Bill Kinney <greatketch@...>
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First, do not worry about your instruments. Modern sailing instruments are designed to run on normal system voltages from 10 to 30 volts and will have no problem with running off the 24V side of the Amel electrical system--unless your charging system is seriously out of whack.
As I upgrade my instruments from the 70’s era “vintage” models, fewer and fewer things are connected to the 12V converters. Remember, those converters were installed because 24 volt instruments of a quality that Amel wanted were not available back in the mid 70’s when 24 volts boats were much rarer than then are today. They are never quite going to go away, because I still need a 12V source for my NMEA2000 network backbone, if for nothing else.
There is one place where the converter is a great solution: running an SSB off it’s own dedicated converter. Boats with 12 Volt only systems can have a lot of trouble keeping the voltage up high enough (13.4V) to properly drive an SSB during transmissions without a charging source running. That big converter makes our SSB installations work better than a lot of other boats.
If you have batteries that require occasional high voltage equalization, it is just good practice to turn everything off while that process is going on, including your 24 to 12 volt converters.
Not all Amel’s have the navigation lights run off the converter. Mine does not. They have always run directly off 24 volts, and work fine.
To be honest, I am mystified why anybody would still be fussing with incandescent lamps on the top of the mast. For me at least, the hassle of changing a masthead light is well worth the cost and effort of a well made, internally voltage stabilized, waterproof, LED fixture. Even if I wasn’t concerned about power draw at all, (and I am!) the mast head would be an LED fixture. It is mature technology these days, and well made ones do not require separate, external, voltage regulators.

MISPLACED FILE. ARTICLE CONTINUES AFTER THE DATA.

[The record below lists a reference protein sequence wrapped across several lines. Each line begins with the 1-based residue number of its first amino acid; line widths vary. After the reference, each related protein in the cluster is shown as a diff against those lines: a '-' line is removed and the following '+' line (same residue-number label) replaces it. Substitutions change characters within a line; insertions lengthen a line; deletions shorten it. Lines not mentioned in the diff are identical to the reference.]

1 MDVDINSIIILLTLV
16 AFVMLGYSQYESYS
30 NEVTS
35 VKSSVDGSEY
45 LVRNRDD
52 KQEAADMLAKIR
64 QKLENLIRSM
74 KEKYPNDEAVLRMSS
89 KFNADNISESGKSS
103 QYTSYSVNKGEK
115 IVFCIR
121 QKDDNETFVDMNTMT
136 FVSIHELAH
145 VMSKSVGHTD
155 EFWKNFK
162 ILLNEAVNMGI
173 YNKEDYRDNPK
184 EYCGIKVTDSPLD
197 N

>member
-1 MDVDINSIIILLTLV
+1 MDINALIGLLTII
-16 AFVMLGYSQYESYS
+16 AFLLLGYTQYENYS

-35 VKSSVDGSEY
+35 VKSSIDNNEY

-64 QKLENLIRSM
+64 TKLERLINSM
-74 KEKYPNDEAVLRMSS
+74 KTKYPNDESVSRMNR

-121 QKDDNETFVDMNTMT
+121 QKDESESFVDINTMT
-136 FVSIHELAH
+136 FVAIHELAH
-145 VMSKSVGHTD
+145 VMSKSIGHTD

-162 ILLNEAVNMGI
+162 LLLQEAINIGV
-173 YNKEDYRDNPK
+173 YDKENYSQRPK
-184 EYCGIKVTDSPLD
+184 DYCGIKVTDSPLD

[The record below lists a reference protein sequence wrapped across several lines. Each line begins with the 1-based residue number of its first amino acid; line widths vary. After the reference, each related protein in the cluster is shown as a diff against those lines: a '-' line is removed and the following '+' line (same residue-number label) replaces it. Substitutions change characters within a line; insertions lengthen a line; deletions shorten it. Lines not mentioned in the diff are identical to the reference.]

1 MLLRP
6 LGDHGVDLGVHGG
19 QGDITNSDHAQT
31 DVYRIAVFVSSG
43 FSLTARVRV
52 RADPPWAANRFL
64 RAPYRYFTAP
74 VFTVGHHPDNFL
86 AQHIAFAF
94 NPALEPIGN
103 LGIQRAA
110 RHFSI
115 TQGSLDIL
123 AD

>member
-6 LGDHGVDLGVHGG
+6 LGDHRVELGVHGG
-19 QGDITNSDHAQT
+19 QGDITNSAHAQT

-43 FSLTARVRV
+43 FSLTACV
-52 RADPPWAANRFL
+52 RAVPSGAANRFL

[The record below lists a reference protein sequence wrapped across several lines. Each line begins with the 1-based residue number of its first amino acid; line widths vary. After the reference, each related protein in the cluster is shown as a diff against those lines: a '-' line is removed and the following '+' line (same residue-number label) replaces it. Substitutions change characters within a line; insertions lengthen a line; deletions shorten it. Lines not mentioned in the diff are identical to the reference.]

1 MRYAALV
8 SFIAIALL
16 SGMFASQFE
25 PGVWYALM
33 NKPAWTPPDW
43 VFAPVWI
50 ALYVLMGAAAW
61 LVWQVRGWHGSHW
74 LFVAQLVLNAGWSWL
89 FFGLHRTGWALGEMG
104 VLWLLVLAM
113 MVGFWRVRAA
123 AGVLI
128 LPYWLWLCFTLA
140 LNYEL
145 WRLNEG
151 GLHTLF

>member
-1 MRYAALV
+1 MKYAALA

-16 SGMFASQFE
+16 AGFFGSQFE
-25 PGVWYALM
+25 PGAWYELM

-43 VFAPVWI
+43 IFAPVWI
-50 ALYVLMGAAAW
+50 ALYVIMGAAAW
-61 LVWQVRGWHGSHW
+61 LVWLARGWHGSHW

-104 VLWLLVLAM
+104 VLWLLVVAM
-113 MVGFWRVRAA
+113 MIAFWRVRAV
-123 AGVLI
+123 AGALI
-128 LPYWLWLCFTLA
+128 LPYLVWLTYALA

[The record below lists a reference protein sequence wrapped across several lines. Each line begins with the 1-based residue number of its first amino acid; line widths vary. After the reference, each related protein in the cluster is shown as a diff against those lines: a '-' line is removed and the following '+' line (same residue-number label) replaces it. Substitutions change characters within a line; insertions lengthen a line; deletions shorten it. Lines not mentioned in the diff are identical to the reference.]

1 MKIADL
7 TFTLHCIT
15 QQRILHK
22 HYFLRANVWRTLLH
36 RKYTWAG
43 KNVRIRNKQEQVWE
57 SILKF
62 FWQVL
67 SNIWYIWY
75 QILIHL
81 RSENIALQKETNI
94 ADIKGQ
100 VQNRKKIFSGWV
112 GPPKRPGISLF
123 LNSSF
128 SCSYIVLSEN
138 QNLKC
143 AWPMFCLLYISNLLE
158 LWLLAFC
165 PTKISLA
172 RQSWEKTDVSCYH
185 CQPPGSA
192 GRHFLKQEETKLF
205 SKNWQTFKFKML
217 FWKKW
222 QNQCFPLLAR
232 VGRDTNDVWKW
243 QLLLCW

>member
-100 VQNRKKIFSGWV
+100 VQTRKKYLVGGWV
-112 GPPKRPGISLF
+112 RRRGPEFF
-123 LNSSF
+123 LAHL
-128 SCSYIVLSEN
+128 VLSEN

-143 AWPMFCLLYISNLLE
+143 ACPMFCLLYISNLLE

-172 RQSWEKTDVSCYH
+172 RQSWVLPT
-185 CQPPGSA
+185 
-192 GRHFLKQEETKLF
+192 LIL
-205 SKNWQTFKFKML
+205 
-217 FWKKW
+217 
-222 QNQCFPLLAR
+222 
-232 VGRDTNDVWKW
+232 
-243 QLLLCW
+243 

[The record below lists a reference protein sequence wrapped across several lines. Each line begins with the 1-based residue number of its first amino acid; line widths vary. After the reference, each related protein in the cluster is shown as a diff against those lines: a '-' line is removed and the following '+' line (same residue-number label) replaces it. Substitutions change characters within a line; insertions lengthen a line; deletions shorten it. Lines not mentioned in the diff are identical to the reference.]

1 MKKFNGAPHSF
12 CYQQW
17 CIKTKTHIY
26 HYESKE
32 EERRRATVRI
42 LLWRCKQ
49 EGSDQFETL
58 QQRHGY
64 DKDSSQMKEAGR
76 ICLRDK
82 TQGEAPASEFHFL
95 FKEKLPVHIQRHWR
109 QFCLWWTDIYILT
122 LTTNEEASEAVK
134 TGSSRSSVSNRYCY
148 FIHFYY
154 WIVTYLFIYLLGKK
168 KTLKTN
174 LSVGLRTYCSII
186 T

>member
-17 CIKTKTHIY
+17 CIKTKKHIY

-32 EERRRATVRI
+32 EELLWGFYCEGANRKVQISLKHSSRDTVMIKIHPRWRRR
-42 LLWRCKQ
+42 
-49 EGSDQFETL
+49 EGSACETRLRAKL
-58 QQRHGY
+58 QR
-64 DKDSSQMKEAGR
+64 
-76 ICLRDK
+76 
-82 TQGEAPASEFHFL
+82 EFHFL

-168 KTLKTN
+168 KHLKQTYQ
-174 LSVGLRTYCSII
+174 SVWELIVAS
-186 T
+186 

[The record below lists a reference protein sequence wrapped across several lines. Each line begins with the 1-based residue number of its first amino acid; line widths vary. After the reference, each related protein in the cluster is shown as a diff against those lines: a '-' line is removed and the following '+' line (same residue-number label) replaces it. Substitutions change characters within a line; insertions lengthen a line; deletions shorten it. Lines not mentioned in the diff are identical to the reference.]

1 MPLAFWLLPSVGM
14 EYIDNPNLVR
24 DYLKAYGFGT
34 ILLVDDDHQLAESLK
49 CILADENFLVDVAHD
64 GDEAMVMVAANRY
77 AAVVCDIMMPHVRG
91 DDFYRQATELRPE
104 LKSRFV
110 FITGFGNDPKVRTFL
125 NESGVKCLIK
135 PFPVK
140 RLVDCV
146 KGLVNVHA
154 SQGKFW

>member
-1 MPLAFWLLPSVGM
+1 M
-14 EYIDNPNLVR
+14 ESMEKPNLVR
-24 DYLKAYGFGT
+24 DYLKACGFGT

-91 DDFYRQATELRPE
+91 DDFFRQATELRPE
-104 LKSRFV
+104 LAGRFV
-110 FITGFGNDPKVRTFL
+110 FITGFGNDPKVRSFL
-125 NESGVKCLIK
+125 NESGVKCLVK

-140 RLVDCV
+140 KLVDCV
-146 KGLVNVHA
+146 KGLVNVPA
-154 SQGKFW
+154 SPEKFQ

SM #160, Harmonie
Newport, RI, USA
“Ships and men rot in port."
I have had all new instruments installed on my boat . Without being consulted the electrician removed the 24 to 12v converter next to the head and installed 24v bulbs in mast head fixture. Thinking it was something the previous owner installed , I did not object , not knowing it stabilized the current as well as converted it. From the beginning , Joel advised me not to change things electrically, I value his opinions and tried to follow them. When I brought this up to the electrician , he asked me why all boats don't have a stabilizer if necessary. I want to discuss this further with him , but how do I answer the logical question . Other boats have generators and engines that increase voltage , how is that they don't require a stabilizer ? Secondly , they powered all my new instruments with 24v . Are they going to be prone to failure ? I want to have any changes done , if necessary before getting my boat back within the next week or so.
From: Kent Robertson karkauai@...
To: amelyachtowners <amelyachtowners@...
Sent: Wed, Sep 7, 2016 8:33 pm
Subject: Re: [Amel Yacht Owners] Masthead lights do not last
I believe that the charging voltage is, 28.8 absorption and 32+ equalization, transmitted to the Masthead lights.
No I don't think so....you can't get voltage surges with a big battery bank.
IF it could possibly happen you'd be having all sorts of issues with lamps and other 24VDC devices.
The ONLY way you MIGHT have an issue with this would be if you used the EQUALISE cycle on your battery charger while the masthead light was on. The EQUALISE cycle raises the voltage to around 32VDC for a while, but that is something you would rarely do, possibly only if you had flooded batteries that you suspected of being sulphated, and if you know about equalising batteries, you would also know to turn off anything on the DC circuit before starting to do it.
Its much more likely that you have bad connections, salt water ingress into the lamp holder.....